What people can be considered as experts on certain topics, based on their posts, replies, published articles, etc…?
For particular topics, who are the top contributors and how do they relate to the experts? Are people clustering around certain topics?
Who are the influencers/thought leaders, and how do they relate to experts?
From a strategic point of view companies can leverage analytics from social/collaborative tools to answer questions like:
Are best practices shared across the organization between the appropriate groups?
Is there an alignment between strategy and direction of the company?
This is not an exhaustive list and as a software engineer I think that an additional relevant feature for any tool should be the ability to provide an environment to mashup and integrate data by employees, to answer some of these questions.
How can it be Leveraged
Various groups and people (MIT, Virginia Tech, …) do research on this subject and translate this research into strategic insights at the enterprise level. The next step will be to provide the insights to individual employees as well. Enterprise tools with more sophisticated analytics capabilities (many focused on machine learning) are beginning to emerge. Perhaps the biggest challenge is integration of such capabilities across multiple internal and external tools and platforms.
Organizational collaboration is for me not limited to an enterprise environment. Groups with different affiliations who organize themselves as “virtual organizations” to work together towards common goals (for example, Open Source communities or standard bodies) can benefit from this type of analytics too.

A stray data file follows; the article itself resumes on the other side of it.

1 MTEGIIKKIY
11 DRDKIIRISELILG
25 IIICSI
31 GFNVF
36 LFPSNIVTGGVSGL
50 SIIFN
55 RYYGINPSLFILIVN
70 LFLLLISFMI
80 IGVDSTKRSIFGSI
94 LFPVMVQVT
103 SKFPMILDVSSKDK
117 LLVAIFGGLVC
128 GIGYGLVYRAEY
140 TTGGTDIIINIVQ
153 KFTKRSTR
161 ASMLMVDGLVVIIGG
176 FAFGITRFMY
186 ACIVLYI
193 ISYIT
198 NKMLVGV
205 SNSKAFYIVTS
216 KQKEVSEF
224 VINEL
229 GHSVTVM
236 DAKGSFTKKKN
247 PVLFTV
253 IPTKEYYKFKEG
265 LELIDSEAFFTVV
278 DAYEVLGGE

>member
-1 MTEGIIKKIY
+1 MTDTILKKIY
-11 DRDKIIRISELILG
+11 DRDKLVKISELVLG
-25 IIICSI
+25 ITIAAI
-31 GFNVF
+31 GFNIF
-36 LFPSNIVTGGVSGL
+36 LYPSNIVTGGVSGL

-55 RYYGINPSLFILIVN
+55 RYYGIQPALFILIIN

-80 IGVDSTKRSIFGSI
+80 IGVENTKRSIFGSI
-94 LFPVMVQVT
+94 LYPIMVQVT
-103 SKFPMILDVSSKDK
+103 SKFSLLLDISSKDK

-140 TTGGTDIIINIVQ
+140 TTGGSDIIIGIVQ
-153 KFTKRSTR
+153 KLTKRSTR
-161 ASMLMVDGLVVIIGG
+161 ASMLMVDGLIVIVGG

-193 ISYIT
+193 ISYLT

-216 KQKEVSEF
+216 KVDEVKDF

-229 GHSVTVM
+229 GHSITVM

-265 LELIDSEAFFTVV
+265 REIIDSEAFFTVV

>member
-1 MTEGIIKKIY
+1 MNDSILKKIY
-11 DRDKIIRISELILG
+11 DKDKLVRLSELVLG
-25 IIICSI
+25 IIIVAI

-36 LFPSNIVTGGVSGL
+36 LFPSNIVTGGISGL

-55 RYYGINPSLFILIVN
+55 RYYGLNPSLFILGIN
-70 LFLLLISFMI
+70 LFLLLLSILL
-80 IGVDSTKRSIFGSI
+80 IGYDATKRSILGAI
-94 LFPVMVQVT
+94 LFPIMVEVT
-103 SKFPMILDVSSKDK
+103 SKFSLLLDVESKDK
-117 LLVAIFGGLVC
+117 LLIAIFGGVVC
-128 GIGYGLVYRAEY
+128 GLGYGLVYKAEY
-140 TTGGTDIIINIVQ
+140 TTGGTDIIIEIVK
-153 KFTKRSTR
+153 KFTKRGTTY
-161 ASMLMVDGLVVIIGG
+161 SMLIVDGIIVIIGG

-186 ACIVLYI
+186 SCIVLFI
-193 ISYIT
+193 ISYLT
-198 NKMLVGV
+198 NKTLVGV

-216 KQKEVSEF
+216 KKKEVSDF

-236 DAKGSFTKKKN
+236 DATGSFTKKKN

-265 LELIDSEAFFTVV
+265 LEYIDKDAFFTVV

To be more successful in capturing the value of collaboration, companies not only need to deploy the right tools, but also need to foster a mashup environment to leverage the organizational insight and tacit knowledge of its employees through analytics.
Special thanks to Marco Valente and Yannik Messerli for the discussions and insight on this subject.
It’s no longer a question of whether mobility best practices and policies are required, it’s a matter of when your strategy will get ahead of the unstoppable trend. Business and IT leaders alike are not just witnessing the movement of everything mobile, but guilty themselves: who isn’t on their devices for both work and play anymore?
User experience, performance, security and management are key red flags that shoot up when we think about mobile. Getting these four totems right will help organizations keep employees or customers happy and productive, while protecting the business. This is no piece of cake: mobility is a journey and you need a strategy.
Thought leaders and innovators across industries are converging on #SuperMobility Mobile Con this week in Vegas to discuss best practices and ways for organizations to tackle these key issues. We’ll be there too to discuss how to move beyond BYOD and develop an enterprise mobility strategy.
I recently read a great article that talks about how midsized companies can take advantage of slow periods to visit customers, partners, and others to better understand their needs.
The article comes from Erik Sherman from the National Center for the Middle Market. Part of Ohio State University’s Fisher College of Business, the center provides knowledge, leadership, and innovative research on U.S. midsized businesses.
Sherman provides is great advice, but in a fast-moving, highly competitive economy that never seems to slow down, I would add the following points:
Getting to know your stakeholders shouldn’t be just a once-a- year activity
Engaging with them shouldn’t be limited by the ability to travel due to time or budget constraints
Let’s take the case of engaging with employees and co-workers. As middle market companies continue to lead economic growth and job creation, Read More »